It’s a way of life that’s as foreign to me as a whale’s. Ashreinu. “How fortunate are we, how good is our portion, how pleasant is our lot, and how beautiful is our inheritance.” Our goals are to teach our children Torah and to bond with them at a Shabbat table, singing songs of Shabbat and sharing words of Torah – not teaching them how to kill a moose…

Back to Sitka which stretches nine miles along the harbor, but is only about a half mile deep – the distance between the harbor and the foot of the mountains that run behind it. Aside from the tourist traps near the piers, the majority of businesses are either bars and eateries, or purveyors of hunting, shooting, and fishing supplies. Just about everyone in Sitka owns guns – you can walk down the main street carrying a bazooka and no one will blink an eyelash – you only need a permit to carry a concealed gun! Maybe that’s why there isn’t much crime here…

Back to the ship, lunch, rest hour, tea room (in case we’re nebach starving). Followed by a screening of a very funny movie, “Circumcise Me” – true story of Yisrael (Chris) Campbell, a stand-up comedian who converted to Judaism. Three times. Who now has long peyot, wears a long jacket, and lives in Jerusalem. Then Mincha, a briefing about Shabbat on the ship, and dinner. Chaya Sarah goes to watch an “illusionist.” Is “magician” a politically incorrect word nowadays?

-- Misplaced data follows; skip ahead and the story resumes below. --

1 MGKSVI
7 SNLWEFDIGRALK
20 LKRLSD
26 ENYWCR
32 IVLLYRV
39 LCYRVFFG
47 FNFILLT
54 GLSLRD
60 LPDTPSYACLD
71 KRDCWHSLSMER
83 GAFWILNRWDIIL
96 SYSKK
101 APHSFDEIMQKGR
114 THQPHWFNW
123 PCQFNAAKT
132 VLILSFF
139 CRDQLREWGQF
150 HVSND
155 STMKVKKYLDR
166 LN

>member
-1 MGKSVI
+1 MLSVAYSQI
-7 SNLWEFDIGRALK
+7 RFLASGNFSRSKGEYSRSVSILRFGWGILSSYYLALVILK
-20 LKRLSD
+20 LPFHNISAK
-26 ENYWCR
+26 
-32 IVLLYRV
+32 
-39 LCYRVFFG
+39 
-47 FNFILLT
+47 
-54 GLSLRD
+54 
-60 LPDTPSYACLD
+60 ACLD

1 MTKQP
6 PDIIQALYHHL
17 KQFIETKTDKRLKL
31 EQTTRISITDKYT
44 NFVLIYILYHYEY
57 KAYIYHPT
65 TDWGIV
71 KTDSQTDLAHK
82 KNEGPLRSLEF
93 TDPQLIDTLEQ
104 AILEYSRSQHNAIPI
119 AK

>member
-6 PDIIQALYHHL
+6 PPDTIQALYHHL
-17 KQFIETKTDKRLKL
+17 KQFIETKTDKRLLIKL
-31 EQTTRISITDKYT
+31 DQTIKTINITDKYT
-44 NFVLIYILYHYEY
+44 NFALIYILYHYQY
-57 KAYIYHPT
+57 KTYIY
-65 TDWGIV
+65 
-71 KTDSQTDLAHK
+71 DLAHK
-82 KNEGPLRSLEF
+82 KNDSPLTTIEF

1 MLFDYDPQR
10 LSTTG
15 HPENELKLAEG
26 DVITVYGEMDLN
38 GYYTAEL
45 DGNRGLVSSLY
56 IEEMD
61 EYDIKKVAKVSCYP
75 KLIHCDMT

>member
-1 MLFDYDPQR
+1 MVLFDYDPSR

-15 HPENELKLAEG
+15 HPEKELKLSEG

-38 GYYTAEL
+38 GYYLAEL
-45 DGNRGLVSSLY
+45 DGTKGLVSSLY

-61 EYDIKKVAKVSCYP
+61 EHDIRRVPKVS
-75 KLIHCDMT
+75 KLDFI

Two last, important points:

  1. First the good news. We only have Internet in our room when the door is opened. (Go figure.) So when we closed the door last night to go to sleep we lost the connection, and we weren’t charged an extra $300. Whew!
  2. And the bad news. Still no suitcase. But they found me an extra pair of black dress pants… Tuxedo pants with a satin stripe down the side. And they offered me a free cleaning for any of my clothes that I need so I’ll be able to clean my lone pair of pants. Which is good, because the tuxedo pants are a little big on me: they’re kind of falling down (Baruch Hashem I still have my belt) and re-e-e-ally baggy. I feel like a punk teenager.

Sending pictures will take forever here. I hope to get them out on Sunday, when we get to a hotel in Seattle and hopefully have a normal internet connection. In the meanwhile, a gutten Shabbos to all, we miss you. Rabbi Shneur and Zeesy, hold the fort; Nechamie, don’t burn the house down. And a million thanks to all who provided us with such a magnificent vacation!